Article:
Editor's note: The report was originally published in the Star-Telegram on April 1, 2011.
A Cleburne native on his third combat tour since he joined the Army in 2003 was killed Tuesday in eastern Afghanistan, one of six airborne troopers from the same battalion to die that day.
Staff Sgt. Bryan A. Burgess, 29, a 1999 Cleburne High School graduate, and Pfc. Dustin J. Feldhaus, 20, of Glendale, Ariz., died in an exchange of gunfire with the enemy, according to the Defense Department.
Both served in Charlie Company, 2nd Battalion, 327th Infantry in the 101st Airborne Division at Fort Campbell, Ky.
Also Tuesday, four other men in the same battalion -- Sgt. 1st Class Ofren Arrechaga, 28, of Hialeah, Fla.; Staff Sgt. Frank E. Adamski III, 26, of Moosup, Conn.; Spc. Jameson L. Lindskog, 23, of Pleasanton, Calif.; and Pvt. Jeremy P. Faulkner, 23, of Griffin, Ga.-- were killed by gunfire "while conducting an ongoing operation in one of Afghanistan's most volatile provinces," according to the 101st Airborne.
The fighting was in the Kunar province bordering Pakistan. The operation there involves U.S. and Afghan troops.
Sgt. Burgess' mother and stepfather, Linda and Randy Pearce, could not be reached for comment Thursday.
But friends of the family in Cleburne were left sickened by the news that casualty officers brought this week.
The members of Granbury Street Church of Christ heard the news at Wednesday night services. Sgt. Burgess grew up in that church and had been a regular in the youth group.
"Everyone was in shock," said Cleburne Mayor Justin Hewlett, a church member. "He was a great young man, very vibrant and outgoing."
Hewlett said that he had not seen Sgt. Burgess in some time but that he heard from his son about him.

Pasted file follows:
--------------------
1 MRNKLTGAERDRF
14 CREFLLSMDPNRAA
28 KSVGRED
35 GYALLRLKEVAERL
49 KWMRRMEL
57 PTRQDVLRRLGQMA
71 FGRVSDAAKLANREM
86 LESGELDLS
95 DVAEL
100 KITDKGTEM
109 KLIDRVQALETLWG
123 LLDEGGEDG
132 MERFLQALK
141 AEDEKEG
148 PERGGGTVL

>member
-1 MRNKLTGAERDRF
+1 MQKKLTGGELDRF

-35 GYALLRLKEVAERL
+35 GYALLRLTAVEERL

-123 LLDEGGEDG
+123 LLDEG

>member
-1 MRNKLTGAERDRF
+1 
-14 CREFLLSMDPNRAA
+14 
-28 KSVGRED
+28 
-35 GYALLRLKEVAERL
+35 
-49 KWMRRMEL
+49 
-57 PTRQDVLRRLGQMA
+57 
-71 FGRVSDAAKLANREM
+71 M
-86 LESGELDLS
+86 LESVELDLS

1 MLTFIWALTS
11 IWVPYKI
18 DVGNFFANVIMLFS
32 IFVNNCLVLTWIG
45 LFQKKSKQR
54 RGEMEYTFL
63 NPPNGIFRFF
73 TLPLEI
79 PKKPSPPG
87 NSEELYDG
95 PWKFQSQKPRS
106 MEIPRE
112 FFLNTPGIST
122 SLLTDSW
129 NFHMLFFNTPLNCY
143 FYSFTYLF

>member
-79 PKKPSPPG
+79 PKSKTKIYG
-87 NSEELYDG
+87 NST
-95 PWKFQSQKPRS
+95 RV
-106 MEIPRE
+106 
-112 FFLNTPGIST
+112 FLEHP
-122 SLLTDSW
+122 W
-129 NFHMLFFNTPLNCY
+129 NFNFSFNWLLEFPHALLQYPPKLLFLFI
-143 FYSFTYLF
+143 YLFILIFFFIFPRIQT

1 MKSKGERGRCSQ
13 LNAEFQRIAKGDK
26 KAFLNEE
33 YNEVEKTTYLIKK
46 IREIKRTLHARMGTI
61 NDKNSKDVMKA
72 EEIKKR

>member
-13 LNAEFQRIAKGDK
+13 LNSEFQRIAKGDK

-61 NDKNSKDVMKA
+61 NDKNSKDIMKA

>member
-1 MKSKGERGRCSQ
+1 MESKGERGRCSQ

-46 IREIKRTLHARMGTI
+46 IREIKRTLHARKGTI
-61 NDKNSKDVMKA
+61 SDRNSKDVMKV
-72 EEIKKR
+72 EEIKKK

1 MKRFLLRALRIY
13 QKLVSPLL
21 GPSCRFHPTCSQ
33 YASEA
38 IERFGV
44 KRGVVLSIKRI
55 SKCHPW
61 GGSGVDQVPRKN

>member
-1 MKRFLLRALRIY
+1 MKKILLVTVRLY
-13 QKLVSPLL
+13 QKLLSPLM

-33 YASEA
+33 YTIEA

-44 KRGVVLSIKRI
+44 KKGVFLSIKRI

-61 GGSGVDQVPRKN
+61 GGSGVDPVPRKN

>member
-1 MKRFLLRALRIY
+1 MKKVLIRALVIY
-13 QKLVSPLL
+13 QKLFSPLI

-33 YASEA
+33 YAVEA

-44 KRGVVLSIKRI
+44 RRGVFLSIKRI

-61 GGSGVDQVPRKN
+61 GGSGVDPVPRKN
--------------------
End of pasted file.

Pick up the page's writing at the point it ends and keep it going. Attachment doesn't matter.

"I was talking to my son, who is in the Special Forces at Fort Bragg," Hewlett said. "Bryan had contacted him several months ago about what it would take to get into the Special Forces."
Sgt. Burgess' mother told Lisa Magers, the community services director for the Cleburne school district, that he was nearly done with his tour. He had also served two tours in Iraq and had less than a month to go in Afghanistan.
His wife, Tiffany Burgess, and children, Makya and Zander Burgess, talked to him last weekend, his mother told Magers.
"When he was about to leave on his third tour, he bought a map of Afghanistan and showed the children where he was going," Pearce told Magers. "There were camels all over the map, and when he would call, he would tell them that he had been busy with his troop chasing the camels. He said they would spit at the camels and the camels would spit back.
"I thought he was serious. But it wasn't camels he was talking about. It was his way of talking to the children about the fighting. He told us that Afghanistan was rougher than it was in Iraq."
Sgt. Burgess' decorations and awards included the Army Commendation Medal, the Army Achievement Medal, the Combat Infantryman Badge and the Good Conduct Medal.
Chris Vaughn, 817-390-7547